April 13, 2015 by Paul Goldsmith
Like the the ‘many’ fellow political obsessives in England, I spent Tuesday evening glued to my IPad as I watched the Scottish leaders’ debate live. The leaders of the four main parties in Scotland – SNP leader Nicola Sturgeon, Scottish Labour leader Jim Murphy, Scottish Conservatives leader Ruth Davidson, and Willie Rennie, the leader of the Scottish Liberal Democrats faced off on BBC Scotland. It was a fascinating exchange (again, probably only for political obsessives, but fascinating nonetheless), because the leaders, none of whom will actually have the deliver the policies they are talking about, we’re talking openly about who would partner whom in a hung Parliament, something the Westminster leaders had declined to talk about in last week’s mass debate.
As I saw Nicola Sturgeon on the back foot for the first time in this campaign (she admitted openly that a second referendum may be in the SNP manifesto for the Scottish Assembky elections in 2016, drawing jeers from the audience), I realised that we may not have to worry about the influence of the SNP on the Westninster government after the election as much as I had been. As long as Ed Miliband is strong enough, it may be that he will realise that he has something quite powerful to offer Nicola Sturgeon in exchange for the support of the SNP MPs in key votes at Westminster: Nothing.
I meant it. Nothing.
I was reading recently of a scene in Godfather 2 when the eponymous Mafia boss Michael Corleone turns up at a meeting with a Pat Geary, a Las Vegas politician who is in a position to decide whether or not Corleone gets himself a gaming licence. This is important for Corleone as it is the start of him and his family becoming a legitimate business operation. Geary thinks that he has the upper hand in this negotiation, as he can demand massive bribes in return for granting the licence. Corleone, however, has other ideas. “My final offer is this: Nothing”. We then see in the film Corleone organising Geary being put in a position so compromising that he ends up. Paying for the gaming licence himself as well as granting it. The point is that Corleone arrived at that meeting knowing that he could put Geary in a position where he has no choice put to cooperate.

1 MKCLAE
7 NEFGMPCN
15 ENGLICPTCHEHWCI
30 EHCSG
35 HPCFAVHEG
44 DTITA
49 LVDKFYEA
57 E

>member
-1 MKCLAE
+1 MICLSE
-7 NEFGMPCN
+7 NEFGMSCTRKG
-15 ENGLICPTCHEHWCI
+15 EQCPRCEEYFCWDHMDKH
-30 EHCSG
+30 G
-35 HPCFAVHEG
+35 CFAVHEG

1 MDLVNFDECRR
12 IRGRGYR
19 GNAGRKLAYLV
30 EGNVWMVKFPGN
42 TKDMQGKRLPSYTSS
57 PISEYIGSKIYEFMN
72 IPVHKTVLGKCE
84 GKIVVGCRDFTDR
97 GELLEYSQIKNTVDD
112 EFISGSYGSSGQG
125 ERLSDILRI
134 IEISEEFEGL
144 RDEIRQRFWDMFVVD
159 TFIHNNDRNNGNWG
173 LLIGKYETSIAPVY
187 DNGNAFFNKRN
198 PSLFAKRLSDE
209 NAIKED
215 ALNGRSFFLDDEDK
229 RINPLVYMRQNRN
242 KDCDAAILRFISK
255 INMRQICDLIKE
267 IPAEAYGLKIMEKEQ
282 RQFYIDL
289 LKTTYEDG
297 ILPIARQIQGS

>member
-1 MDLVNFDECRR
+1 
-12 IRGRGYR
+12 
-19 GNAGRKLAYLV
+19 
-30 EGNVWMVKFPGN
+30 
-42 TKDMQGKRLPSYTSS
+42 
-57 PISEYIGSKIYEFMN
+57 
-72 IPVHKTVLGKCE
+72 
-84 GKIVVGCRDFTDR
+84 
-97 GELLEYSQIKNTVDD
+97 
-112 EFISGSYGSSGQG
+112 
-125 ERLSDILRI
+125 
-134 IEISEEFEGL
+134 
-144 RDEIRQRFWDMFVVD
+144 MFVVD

Ed Miliband could be in the same position after May. Unlike a good negotiator, Nickla Sturgeon has completely revealed her hand. She has been as clear as can be about her position, which is that under no circumstances will she support a Conservative government after May 7th. This includes working together with other parties to vote down a Queens’s Soeech or a budget and voting against them in a vote of confidence. That’s all well and good. It means that the SNP could use their up to 50 seats to wield real influence on the Labour government. Sturgeon says that the SNP could “keep a Labour government honest”, could force them to “end austerity” and to end Trident, or force them to grant Scotland full fiscal autonomy. Or so they think.
Because Ed Miliband, were he strong enough, could respond to SNP demands for him to change course with “and what if I don’t?” If the SNP vote against a Labour budget or a Labour Queen’s speech they bring in. Conservative government, because, as Nicola Sturgeon has helpfully pointed out, under the Fixed Term Parliament Act, if the Queen’s speech (representing the new Government’s legislative programme) is voted down, the opposition (ie the Conservatives) get two weeks to form an alternative government. So, by voting against Labour, the SNP will bring in a Conservative Government, which they have committed to not do.
So, given Sturgeon and the SNP have precisely nothing to play with in negotiations with Labour. Given they don’t actually have a walkway position, Ed Miliband, should he be able to form a government, should feel confident to say “My final offer is this: Nothing”.
I certainly feel a lot better knowing that.